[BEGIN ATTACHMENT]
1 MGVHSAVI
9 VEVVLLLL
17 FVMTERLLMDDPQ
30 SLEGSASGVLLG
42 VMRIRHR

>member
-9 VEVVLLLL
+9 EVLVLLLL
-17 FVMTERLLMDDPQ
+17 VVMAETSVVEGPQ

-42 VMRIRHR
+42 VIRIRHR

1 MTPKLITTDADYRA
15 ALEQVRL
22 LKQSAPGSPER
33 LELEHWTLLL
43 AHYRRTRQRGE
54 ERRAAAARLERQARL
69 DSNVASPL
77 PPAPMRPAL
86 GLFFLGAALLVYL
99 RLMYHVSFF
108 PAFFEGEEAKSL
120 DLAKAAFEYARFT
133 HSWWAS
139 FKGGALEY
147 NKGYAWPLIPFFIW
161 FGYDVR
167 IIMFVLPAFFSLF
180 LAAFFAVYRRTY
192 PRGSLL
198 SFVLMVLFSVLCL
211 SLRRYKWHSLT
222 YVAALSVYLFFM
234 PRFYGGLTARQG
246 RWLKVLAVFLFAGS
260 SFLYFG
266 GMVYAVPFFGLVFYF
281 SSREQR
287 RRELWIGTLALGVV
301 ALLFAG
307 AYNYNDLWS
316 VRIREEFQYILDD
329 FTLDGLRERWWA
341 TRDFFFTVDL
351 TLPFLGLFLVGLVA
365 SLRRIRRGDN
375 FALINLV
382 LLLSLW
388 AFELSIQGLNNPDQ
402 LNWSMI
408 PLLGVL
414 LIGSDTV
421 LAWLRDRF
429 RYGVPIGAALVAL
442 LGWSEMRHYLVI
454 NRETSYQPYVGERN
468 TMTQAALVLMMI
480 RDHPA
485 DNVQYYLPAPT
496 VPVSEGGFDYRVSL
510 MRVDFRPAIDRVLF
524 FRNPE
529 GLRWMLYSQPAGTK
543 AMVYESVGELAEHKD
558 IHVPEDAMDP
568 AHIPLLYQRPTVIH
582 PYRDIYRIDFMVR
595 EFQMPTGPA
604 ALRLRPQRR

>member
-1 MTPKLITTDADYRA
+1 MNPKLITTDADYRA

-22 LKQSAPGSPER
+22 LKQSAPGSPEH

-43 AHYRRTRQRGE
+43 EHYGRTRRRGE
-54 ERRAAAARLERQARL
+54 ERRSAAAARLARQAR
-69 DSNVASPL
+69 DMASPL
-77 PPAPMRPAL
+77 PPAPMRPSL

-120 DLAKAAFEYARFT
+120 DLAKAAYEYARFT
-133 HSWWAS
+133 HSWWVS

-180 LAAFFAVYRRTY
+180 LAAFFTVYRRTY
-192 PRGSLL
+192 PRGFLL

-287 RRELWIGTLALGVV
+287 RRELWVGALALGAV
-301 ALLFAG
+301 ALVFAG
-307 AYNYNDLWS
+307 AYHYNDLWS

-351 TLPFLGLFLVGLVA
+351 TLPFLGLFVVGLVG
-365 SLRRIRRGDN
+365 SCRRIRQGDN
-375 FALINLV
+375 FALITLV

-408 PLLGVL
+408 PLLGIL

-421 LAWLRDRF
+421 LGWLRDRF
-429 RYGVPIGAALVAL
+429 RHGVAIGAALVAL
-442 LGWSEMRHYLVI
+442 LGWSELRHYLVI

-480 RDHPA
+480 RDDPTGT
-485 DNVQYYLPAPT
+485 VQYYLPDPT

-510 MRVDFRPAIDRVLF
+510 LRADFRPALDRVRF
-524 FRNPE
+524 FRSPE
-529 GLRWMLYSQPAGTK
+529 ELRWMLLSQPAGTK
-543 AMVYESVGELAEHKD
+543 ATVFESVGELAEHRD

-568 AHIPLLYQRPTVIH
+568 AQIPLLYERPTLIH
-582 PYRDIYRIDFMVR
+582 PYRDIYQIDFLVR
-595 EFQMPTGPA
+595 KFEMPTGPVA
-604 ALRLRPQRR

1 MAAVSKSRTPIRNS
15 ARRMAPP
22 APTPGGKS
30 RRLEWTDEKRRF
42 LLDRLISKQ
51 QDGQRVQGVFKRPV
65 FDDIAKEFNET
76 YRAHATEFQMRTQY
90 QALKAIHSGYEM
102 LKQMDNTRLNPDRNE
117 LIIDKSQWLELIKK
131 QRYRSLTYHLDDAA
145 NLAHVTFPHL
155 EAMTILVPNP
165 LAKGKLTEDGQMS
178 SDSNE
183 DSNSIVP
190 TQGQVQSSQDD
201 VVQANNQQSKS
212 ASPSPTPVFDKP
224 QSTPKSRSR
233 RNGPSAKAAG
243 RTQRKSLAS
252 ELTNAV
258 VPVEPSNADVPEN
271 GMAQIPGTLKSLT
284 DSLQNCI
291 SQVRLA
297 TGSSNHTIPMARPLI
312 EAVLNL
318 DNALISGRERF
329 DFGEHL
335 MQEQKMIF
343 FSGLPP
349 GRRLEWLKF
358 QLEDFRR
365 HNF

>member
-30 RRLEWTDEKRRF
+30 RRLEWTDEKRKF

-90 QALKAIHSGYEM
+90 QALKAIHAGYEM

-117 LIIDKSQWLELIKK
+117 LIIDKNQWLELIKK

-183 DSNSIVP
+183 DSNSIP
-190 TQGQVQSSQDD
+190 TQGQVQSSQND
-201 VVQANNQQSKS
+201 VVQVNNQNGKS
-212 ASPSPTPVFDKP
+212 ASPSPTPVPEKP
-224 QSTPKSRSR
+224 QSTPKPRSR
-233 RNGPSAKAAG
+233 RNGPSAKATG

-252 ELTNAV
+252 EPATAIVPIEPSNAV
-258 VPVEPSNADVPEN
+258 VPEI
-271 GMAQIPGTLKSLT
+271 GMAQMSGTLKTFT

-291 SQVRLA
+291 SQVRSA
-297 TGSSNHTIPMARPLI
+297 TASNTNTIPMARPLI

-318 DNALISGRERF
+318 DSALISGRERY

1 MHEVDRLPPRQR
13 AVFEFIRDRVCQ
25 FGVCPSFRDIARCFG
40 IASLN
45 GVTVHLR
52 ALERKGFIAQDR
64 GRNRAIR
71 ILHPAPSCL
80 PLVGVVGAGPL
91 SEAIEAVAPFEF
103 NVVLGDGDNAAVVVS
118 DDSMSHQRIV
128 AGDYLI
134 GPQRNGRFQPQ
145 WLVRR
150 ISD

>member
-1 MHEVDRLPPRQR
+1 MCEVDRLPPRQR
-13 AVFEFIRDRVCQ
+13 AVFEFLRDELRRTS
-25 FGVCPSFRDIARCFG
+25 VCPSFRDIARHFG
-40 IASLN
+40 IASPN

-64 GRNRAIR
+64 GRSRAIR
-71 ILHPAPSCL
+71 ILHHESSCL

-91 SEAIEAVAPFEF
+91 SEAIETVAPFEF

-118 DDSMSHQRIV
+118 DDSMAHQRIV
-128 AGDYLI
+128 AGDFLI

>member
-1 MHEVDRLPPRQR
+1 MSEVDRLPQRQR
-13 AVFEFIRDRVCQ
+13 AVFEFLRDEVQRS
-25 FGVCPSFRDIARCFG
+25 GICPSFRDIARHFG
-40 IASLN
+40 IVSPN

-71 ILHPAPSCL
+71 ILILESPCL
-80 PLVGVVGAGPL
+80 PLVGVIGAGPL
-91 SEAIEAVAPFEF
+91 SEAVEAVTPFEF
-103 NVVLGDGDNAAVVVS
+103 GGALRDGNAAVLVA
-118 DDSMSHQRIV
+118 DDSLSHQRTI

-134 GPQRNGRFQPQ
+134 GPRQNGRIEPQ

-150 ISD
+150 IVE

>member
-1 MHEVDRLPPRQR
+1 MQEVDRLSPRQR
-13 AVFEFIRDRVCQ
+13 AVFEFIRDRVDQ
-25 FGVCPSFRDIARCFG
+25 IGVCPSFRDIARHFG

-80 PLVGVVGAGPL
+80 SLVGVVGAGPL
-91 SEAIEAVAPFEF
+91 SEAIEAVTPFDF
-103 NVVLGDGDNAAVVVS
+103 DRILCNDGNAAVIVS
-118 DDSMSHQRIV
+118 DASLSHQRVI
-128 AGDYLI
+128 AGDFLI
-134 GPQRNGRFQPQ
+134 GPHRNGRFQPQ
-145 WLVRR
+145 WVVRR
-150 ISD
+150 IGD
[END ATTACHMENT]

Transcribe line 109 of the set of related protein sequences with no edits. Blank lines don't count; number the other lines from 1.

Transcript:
+429 RHGVAIGAALVAL